The blazing sun, humidity and high temperature of 88 degrees didn’t keep festivalgoers away from day two of Railbird Music Festival held at The Infield at Red Mile, a harness racetrack, in Lexington, Kentucky.
Railbird Music Festival is a two-day event in its third year, with previous events in 2019 and 2021 hosted at Keeneland Racetrack.
“This is the first time I’ve set foot on Kentucky grass, and this is an unreal festival,” said festivalgoer Garrett Reese.
Here are three things you missed from day two of Railbird Music Festival 2023.
In the heat of the day, Emma Bailey, along with friends, crowded in front of fans while waiting in line at a hydration station.
“Lots of water,” Bailey said as she refilled a White Claw can with water.
Bailey and her friends made the more than five-hour drive from Roanoke, Virginia, to be at Railbird Music Festival.
“We’ve all been to festivals before and we’ve never seen 40,000 people ever in our life at a festival,” Reese said.
Thayer Dugan was positioned between the Limestone and Elkhorn Stage working at King of Pops, an Atlanta-based popsicle seller.
“People come here and they’re wanting to have a good time,” Dugan said. “Just like staying chill and just having a popsicle.”
The day two lineup featured a multitude of Kentucky locals.
The artists included Hindman’s Brit Taylor, Cordell’s Ricky Skaggs, Cole Chaney from Boyd County and headliner Tyler Childers from Lawrence County.
“We’re in Kentucky, which is the home of bourbon and Bulleit, … so, this is a natural fit for us, and these artists are obviously country, and many are from Kentucky,” Will Loy, a Bulleit Bourbon festival worker said. “We’re Kentucky through and through.”
Railbird Music Festival day 1 recap:Perfect weather, rocking tunes bring crowds out on Saturday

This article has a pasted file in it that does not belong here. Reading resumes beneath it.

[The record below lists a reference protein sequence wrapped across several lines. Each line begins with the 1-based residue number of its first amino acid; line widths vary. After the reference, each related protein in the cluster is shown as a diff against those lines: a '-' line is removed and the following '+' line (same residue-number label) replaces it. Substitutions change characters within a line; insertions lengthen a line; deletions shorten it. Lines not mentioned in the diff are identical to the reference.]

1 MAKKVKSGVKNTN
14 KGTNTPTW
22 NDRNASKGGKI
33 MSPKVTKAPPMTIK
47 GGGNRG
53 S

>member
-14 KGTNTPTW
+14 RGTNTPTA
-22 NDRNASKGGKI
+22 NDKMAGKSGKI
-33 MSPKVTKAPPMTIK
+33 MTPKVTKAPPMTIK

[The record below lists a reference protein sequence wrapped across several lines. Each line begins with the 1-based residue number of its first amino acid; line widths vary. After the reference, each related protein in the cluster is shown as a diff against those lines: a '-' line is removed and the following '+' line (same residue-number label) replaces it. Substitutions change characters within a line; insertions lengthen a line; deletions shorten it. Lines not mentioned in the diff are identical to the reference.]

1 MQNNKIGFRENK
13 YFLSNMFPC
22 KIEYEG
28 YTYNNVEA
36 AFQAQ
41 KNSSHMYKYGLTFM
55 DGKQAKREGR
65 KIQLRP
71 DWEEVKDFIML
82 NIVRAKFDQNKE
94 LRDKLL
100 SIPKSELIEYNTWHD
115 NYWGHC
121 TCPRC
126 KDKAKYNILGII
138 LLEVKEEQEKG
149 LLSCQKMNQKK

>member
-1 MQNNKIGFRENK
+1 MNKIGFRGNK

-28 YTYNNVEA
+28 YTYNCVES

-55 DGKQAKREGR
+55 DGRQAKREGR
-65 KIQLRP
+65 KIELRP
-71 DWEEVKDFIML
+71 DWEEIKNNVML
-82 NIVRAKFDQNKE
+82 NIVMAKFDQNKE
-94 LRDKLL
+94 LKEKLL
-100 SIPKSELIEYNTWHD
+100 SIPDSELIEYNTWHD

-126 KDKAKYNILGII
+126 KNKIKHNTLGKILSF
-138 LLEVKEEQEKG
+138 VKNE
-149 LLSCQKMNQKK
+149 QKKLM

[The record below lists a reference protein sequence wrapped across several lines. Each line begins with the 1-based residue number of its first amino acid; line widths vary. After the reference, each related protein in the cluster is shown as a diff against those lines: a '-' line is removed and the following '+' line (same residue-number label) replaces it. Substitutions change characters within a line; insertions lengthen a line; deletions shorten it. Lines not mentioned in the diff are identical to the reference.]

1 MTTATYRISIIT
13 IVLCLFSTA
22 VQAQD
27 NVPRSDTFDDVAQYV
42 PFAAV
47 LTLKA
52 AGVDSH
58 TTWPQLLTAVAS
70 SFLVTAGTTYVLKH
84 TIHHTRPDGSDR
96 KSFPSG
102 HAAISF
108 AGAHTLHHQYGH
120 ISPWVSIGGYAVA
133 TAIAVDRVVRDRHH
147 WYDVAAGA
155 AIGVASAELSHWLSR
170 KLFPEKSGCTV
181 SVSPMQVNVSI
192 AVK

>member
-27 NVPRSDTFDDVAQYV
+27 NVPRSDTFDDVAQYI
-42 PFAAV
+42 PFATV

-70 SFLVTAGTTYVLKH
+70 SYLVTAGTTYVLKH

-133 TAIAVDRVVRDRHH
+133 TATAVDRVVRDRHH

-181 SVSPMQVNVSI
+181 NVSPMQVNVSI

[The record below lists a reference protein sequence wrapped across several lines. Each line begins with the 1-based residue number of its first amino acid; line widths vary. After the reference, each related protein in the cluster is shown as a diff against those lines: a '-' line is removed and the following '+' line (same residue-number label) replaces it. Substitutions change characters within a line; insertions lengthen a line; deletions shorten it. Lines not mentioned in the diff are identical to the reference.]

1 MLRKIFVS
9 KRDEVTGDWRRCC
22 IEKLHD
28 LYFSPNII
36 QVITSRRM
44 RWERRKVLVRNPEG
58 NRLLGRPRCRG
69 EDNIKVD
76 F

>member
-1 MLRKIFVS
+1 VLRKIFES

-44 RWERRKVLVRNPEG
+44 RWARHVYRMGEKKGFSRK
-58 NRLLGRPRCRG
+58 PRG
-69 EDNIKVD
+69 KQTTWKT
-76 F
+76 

Local distillers like Bulleit Bourbon were out at Railbird showing off their pours and fun artifacts. Bulleit brand had out the “Bulleit Woody,” which is “designed after an old teardrop trailer that we have specially made great for tailgating purposes and festival-like purposes,” Loy said. “The cart pulls out to a bar, we have a lounge in the middle and a TV in the back. So, one-stop shop for your party purposes.”
Railbird partnered with the Lexington Bourbon Society to provide “Bourbon Stewards” to answer questions people may have.
“Sometimes people have questions about them, especially since a single barrel is so unique and it’s not like what’s out there on the shelf,” Chad Perkins, a Bourbon Steward said. “I’ll answer any questions they have because I just love sharing information about something that I’m so passionate about.”
Justin’s House of Bourbon has been partnering with Railbird Music Festival since 2019. The bourbon collector has a store in both Louisville and Lexington. Justin Sloan, one of the owners of the bourbon house, helped curate a single-barrel program for the festival.
“We do single barrels for the festival only and you can try them, and it gives a way for a local touch to a very big festival,” Sloan said. “The whole purpose of the festival is to connect the culture around Kentucky to music.”
Contact reporter Olivia Evans at firstname.lastname@example.org or on Twitter at @oliviamevans_